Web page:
Last Sunday evening, May 7. Photo by Paul Power.
Here are more photos and video from the scene of the huge fire that broke out tonight at Beth Hamedrash Hagadol, the historicsynagogue at 60 Norfolk St. We’re told that the fire is just about out at this point but not before a great deal of damage was done to the city landmark, which was abandoned several years ago.
This photo is from Rich Caplan:
From Dennis Hollingsworth:
From Linda Jones:
From Lauren Barack:
Firefighters are battling to save what’s left of Beth Hamedrash Hagadol, the historic synagogue at 60 Norfolk St. You can see and smell the smoke from blocks away on the Lower East Side tonight. It’s a three alarm fire that threatens to completely destroy the city landmark.
The 167-year-old building is one of the most significant Jewish sits on the LES. It was abandoned in 2007. Three years later, , the synagogue filed a hardship application with the Landmarks Preservation Commission, seeking permission to demolish its historic home. Due to community pressure, that application was withdrawn.
A smaller fire broke out in the building May 7. Firefighters quickly brought it under control.
Beth Hamedrash Hagadol, 60 Norfolk Street.
The Lo-Down has learned this morning that the leadership of Beth Hamedrash Hagadol has decided, at least for the moment, to drop its bid to demolish the synagogue’s historic home at 60 Norfolk St. The Landmarks Preservation Commission was notified on Friday that a hardship application seeking permission to tear down the distressed 1850 building was being put on hold, according to the synagogue’s rabbi, Mandl Greenbaum.
A short time ago, the rabbi told us he and the synagogue’s board of directors had decided to “suspend the application for three months to explore alternatives to demolition.” Last December, the congregation filed papers with the landmarks board, arguing that there was no choice but to replace the deteriorating building with a new mixed-use complex, including apartments and a ground-floor shul. Preservation groups have been mobilizing to prevent the move.
Beth Hamedrash Hagadol, 60 Norfolk St.
We continue to follow developments at Beth Hamedrash Hagadol, the endangered synagogue at 60 Norfolk St. The synagogue has asked the Landmarks Preservation Commission for permission to demolish the 1850 building, which was protected in 1967. In January a local preservation organization, Friends of the Lower East Side, urged supporters to contact the commission, urging it to reject demolition. Now the group has started an online petition. You can find the petition here.
Beth Hamedrash Hagadol, 60 Norfolk St.
We’ve been following the plight of Beth Hamedrash Hagadol, the shuttered synagogue at 60 Norfolk St. The Landmarks Preservation Commission is weighing a proposal from the synagogue to demolish the building, which was protected in 1967. Today a local preservation group, Friends of the Lower East Side, is weighing in. Here’s part of the email we received a short time ago:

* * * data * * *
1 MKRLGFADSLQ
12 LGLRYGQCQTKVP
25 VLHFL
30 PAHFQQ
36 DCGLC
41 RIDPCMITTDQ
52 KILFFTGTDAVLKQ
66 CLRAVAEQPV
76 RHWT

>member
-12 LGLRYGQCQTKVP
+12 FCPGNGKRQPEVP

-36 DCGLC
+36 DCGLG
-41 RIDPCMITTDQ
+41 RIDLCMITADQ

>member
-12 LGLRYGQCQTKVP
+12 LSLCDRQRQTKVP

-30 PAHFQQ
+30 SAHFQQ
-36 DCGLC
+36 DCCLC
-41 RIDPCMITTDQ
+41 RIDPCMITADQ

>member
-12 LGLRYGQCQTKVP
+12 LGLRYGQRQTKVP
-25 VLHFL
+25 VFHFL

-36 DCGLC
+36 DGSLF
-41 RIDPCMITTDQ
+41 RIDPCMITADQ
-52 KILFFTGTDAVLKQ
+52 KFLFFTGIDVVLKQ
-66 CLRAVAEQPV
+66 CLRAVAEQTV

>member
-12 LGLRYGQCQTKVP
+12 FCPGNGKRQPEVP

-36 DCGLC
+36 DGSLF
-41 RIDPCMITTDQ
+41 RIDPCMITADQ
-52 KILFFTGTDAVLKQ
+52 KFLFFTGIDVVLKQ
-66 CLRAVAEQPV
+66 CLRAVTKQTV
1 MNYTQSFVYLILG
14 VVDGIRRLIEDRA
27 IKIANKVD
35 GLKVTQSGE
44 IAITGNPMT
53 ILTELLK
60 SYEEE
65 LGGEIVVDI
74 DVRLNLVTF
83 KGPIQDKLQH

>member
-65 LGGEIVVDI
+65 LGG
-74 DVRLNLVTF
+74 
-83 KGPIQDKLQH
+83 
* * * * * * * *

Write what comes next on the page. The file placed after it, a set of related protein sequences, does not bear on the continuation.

In recent years, fire, water damage and, especially, a failure to maintain the building have all contributed to the building’s degradation. This seems to be a case of “demolition by neglect,” for which the synagogue should not be rewarded. Currently, efforts are being made for an impartial structural engineering report to assess the condition of the building… It is important for everyone to email the Landmarks Preservation Commission asking that they reject the request for demolition of this landmarked historic building. . Click here to contact LPC.
Rabbi Mandl Greenbaum has told us the only realsitic option at this point is to knock down the building and then construct a new condo complex with a synagogue on the ground floor. Sustained efforts to raise money to restore the synagogue or find a developer willing to restore the building failed, he said.
Beth Hamedrash Hagadol, 60 Norfolk Street.
Shortly before the December holidays we broke the news that the leadership of Beth Hamedrash Hagadol, a New York City landmark since 1967, was seeking permission to demolish its 163-year old building on the Lower East Side. The synagogue at 60 Norfolk Street has been closed for five years, the victim of a violent summer storm, fire and neglect. Since our initial story, we have spoken with many people who have been involved over the years in efforts to save the building, including the rabbi now advancing a plan to replace the synagogue with a new, modern residential tower and religious center.
We first interviewed Rabbi Mandl Greenbaum last summer, as he was making a final plea to developers to refurbish the building, creating residences or an events center, with room for the synagogue in a portion of the facility. In a more recent conversation, he explained that these efforts had failed and the synagogue was pursuing what he believes is the only realistic option. On December 21, lawyers representing the congregation, filed a “hardship application” with the Landmarks Preservation Commission, a required step anytime the owner of a protected building plans demolition. In place of the 1850 Gothic Revival structure, Greenbaum envisions a 45,000 square foot condo building with room for a small shul and a museum on the ground floor.